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Mind the gap: What are national assessments really telling us about vocabulary and disadvantaged students?

Written by: Jennifer Marshall
9 min read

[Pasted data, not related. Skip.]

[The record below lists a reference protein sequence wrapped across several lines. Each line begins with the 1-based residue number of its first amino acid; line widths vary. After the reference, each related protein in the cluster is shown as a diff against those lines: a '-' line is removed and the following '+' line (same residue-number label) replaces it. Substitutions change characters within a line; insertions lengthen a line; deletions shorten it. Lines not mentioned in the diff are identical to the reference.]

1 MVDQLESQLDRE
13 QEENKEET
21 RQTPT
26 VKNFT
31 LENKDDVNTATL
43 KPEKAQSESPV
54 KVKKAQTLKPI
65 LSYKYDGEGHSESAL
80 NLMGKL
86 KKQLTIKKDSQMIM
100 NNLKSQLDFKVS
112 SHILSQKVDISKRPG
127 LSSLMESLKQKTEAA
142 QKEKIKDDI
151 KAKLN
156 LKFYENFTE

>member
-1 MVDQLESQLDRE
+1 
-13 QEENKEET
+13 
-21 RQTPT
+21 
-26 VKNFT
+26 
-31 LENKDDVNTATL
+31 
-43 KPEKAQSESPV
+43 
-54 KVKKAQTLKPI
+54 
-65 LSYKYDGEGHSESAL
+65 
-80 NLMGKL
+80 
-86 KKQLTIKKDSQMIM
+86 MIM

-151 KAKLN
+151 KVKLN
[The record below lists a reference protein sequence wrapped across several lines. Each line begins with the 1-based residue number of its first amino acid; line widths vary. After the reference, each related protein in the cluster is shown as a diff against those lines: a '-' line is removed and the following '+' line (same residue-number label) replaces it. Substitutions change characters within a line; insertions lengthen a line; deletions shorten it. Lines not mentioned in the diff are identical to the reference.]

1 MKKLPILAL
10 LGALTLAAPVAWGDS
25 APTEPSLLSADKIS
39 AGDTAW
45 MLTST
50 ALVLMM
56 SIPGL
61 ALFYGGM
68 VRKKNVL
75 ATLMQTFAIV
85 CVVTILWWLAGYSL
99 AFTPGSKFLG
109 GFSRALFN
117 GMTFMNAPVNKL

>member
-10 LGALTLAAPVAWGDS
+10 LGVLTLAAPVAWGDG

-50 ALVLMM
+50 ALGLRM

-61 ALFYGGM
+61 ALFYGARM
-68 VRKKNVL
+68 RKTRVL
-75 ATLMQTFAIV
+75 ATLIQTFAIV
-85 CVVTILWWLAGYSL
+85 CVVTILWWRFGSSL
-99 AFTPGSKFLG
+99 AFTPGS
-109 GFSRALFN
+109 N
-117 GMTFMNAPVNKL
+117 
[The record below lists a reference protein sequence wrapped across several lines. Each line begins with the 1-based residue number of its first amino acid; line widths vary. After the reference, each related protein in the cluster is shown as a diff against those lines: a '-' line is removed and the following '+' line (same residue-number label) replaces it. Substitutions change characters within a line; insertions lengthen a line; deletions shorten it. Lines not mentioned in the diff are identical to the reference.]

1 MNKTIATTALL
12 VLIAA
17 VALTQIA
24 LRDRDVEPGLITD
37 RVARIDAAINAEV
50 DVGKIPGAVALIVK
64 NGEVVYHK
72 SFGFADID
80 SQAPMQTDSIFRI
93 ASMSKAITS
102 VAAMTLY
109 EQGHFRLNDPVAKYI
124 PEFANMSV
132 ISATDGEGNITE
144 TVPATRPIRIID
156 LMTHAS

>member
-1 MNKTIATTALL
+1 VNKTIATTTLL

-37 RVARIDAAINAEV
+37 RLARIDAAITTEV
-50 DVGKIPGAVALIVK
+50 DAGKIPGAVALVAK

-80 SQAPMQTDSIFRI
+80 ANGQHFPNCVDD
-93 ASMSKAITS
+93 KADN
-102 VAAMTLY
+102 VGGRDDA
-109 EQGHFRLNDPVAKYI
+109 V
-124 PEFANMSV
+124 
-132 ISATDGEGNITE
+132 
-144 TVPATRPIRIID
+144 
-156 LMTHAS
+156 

DR JENNIFER MARSHALL, INSTITUTE OF EDUCATION, UNIVERSITY OF DERBY, UK Introduction This article examines how phonics teaching in compulsory schooling may contribute to a ‘vocabulary gap’ that has repercussions in terms of reading comprehension for disadvantaged students, as seen in SATs and subsequent GCSE exam scores. Reading in primary education The findings from a meta-analysis of 300 studies shows that successful early literacy development correlates with later literacy achievement (Shanahan and Lonigan, 2010). Learning to read and write involves all aspects of language structure and use – phonology, graphology, vocabulary and grammar (Crystal, 2020) – but it is vocabulary that is perhaps the strongest determinant of reading success (Biemiller, 2003). Successful reading requires two things: being able to identify written words but also knowing what those words mean (Biemiller, 2012a).  In part, the English National Curriculum aims to equip school-age children to:

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